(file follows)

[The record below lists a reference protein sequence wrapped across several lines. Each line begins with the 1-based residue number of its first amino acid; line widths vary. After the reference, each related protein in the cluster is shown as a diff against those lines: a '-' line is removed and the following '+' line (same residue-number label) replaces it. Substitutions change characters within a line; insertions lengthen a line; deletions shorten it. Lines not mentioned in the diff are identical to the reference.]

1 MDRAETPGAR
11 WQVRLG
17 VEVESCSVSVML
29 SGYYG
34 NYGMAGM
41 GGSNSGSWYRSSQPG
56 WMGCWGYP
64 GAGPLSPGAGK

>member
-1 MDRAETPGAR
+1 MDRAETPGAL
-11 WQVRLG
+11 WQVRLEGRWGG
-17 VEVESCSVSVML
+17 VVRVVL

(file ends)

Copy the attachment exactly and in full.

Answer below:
[The record below lists a reference protein sequence wrapped across several lines. Each line begins with the 1-based residue number of its first amino acid; line widths vary. After the reference, each related protein in the cluster is shown as a diff against those lines: a '-' line is removed and the following '+' line (same residue-number label) replaces it. Substitutions change characters within a line; insertions lengthen a line; deletions shorten it. Lines not mentioned in the diff are identical to the reference.]

1 MDRAETPGAR
11 WQVRLG
17 VEVESCSVSVML
29 SGYYG
34 NYGMAGM
41 GGSNSGSWYRSSQPG
56 WMGCWGYP
64 GAGPLSPGAGK

>member
-1 MDRAETPGAR
+1 MDRAETPGAL
-11 WQVRLG
+11 WQVRLEGRWGG
-17 VEVESCSVSVML
+17 VVRVVL